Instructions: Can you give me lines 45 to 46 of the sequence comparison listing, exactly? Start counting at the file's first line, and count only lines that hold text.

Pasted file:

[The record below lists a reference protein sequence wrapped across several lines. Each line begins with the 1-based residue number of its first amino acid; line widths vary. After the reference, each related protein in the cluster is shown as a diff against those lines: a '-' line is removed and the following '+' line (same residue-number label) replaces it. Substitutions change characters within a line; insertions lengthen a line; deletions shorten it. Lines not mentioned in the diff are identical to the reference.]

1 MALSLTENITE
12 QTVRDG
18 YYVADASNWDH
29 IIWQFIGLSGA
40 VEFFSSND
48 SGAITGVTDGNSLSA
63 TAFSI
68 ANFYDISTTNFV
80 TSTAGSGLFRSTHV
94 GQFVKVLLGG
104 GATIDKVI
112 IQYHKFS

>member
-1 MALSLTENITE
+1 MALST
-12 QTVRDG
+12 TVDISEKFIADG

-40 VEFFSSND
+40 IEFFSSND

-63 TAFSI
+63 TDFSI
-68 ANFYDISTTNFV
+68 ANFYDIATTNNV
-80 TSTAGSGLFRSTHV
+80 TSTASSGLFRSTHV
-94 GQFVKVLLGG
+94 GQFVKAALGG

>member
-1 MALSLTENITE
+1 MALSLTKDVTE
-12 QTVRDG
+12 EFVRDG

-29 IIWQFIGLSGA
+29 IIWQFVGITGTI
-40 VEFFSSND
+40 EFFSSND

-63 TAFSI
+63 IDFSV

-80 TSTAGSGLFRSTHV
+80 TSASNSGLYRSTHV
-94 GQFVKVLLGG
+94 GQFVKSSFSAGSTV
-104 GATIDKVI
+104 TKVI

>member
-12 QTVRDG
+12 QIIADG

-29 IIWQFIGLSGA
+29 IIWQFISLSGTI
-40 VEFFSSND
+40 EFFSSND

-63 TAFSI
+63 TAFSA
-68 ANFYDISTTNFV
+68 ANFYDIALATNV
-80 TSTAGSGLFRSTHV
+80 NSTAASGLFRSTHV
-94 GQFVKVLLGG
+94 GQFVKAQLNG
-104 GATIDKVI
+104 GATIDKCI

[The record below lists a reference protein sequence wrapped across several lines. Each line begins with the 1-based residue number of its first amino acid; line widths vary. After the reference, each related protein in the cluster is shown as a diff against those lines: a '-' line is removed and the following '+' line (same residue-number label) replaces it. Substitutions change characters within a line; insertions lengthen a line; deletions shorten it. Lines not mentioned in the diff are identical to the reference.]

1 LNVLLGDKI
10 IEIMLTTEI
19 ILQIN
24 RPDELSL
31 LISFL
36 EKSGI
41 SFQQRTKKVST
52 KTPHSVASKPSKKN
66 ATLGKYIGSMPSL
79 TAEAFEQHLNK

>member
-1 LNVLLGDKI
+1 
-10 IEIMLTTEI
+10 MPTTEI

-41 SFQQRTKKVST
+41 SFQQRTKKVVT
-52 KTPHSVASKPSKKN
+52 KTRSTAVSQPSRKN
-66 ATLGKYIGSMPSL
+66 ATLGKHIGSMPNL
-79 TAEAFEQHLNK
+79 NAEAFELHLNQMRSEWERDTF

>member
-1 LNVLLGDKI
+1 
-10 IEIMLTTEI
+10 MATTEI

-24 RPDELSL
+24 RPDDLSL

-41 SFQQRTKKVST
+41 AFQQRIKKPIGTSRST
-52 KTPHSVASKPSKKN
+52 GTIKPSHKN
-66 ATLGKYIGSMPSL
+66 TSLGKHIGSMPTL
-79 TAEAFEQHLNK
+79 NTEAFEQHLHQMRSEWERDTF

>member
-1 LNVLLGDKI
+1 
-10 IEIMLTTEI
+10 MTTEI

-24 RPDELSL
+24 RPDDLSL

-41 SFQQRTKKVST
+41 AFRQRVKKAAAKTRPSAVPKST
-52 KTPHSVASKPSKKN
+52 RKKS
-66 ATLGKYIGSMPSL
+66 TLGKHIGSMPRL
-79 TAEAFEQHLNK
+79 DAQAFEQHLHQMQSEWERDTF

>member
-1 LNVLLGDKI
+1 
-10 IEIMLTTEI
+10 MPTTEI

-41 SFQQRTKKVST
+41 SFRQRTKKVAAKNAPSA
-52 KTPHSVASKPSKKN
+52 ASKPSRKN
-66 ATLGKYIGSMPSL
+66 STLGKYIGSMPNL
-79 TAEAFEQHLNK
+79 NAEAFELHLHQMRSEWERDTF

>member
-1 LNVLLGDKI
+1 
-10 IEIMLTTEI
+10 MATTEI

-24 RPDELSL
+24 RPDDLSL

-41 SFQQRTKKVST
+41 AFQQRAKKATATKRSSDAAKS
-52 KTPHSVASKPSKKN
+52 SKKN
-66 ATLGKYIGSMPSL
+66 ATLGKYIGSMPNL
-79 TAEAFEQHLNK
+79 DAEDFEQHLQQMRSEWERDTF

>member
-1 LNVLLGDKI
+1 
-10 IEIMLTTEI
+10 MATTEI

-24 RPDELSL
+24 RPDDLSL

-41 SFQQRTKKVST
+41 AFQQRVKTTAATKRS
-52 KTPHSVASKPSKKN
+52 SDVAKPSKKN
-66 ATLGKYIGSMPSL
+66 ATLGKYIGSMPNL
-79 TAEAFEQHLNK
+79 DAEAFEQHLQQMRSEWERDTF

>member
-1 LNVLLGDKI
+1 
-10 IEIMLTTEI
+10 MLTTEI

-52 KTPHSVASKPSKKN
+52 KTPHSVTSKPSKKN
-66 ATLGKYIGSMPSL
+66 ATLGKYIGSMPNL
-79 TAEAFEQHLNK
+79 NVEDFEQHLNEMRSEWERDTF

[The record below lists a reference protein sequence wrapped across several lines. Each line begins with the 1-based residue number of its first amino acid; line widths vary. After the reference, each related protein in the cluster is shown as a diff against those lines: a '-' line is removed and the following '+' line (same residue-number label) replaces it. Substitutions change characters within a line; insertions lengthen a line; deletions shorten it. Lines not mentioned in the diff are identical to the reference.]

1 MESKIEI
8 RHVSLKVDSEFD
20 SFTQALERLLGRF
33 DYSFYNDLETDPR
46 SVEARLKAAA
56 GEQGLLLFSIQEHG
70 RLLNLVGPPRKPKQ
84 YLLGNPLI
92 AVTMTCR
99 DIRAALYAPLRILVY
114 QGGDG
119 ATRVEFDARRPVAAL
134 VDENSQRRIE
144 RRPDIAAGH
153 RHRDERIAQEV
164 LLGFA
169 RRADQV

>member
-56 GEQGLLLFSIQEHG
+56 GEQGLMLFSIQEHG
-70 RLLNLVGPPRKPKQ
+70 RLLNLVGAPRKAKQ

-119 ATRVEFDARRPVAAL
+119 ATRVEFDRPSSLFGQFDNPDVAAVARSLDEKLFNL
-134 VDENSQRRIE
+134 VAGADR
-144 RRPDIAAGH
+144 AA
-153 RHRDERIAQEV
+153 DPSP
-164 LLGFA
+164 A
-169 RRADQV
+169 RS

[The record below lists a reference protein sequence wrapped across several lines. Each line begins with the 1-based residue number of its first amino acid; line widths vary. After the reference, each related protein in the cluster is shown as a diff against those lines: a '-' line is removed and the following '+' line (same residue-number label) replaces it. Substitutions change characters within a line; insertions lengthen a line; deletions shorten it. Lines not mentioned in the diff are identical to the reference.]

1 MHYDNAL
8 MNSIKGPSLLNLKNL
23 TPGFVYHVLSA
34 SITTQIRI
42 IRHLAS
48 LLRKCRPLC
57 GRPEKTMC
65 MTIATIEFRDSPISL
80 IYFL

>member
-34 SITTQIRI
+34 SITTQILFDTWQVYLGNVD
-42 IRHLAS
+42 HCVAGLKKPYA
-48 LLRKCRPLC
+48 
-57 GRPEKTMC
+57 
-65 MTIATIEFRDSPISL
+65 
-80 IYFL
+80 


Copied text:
+104 TKVI

>member